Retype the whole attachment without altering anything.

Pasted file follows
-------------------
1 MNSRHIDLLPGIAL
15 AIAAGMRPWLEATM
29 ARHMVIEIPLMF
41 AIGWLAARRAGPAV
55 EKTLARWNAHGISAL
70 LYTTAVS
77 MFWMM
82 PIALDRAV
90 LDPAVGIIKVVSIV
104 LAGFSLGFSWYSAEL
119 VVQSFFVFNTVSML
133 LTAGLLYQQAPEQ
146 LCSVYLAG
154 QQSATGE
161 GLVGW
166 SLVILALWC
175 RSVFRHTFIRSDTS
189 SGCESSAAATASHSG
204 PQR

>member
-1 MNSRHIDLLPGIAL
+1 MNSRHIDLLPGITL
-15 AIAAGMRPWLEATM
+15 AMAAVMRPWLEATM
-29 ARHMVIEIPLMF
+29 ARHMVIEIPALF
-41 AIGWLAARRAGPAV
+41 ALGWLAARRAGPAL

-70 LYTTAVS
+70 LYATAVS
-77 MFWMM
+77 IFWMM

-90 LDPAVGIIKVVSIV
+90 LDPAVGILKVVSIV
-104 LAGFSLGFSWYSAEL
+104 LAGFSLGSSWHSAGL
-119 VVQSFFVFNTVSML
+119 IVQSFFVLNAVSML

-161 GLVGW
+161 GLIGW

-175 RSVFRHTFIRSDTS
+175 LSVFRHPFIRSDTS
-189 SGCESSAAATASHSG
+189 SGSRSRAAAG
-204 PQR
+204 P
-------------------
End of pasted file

1 MNSRHIDLLPGIAL
15 AIAAGMRPWLEATM
29 ARHMVIEIPLMF
41 AIGWLAARRAGPAV
55 EKTLARWNAHGISAL
70 LYTTAVS
77 MFWMM
82 PIALDRAV
90 LDPAVGIIKVVSIV
104 LAGFSLGFSWYSAEL
119 VVQSFFVFNTVSML
133 LTAGLLYQQAPEQ
146 LCSVYLAG
154 QQSATGE
161 GLVGW
166 SLVILALWC
175 RSVFRHTFIRSDTS
189 SGCESSAAATASHSG
204 PQR

>member
-1 MNSRHIDLLPGIAL
+1 MNSRHIDLLPGITL
-15 AIAAGMRPWLEATM
+15 AMAAVMRPWLEATM
-29 ARHMVIEIPLMF
+29 ARHMVIEIPALF
-41 AIGWLAARRAGPAV
+41 ALGWLAARRAGPAL

-70 LYTTAVS
+70 LYATAVS
-77 MFWMM
+77 IFWMM

-90 LDPAVGIIKVVSIV
+90 LDPAVGILKVVSIV
-104 LAGFSLGFSWYSAEL
+104 LAGFSLGSSWHSAGL
-119 VVQSFFVFNTVSML
+119 IVQSFFVLNAVSML

-161 GLVGW
+161 GLIGW

-175 RSVFRHTFIRSDTS
+175 LSVFRHPFIRSDTS
-189 SGCESSAAATASHSG
+189 SGSRSRAAAG
-204 PQR
+204 P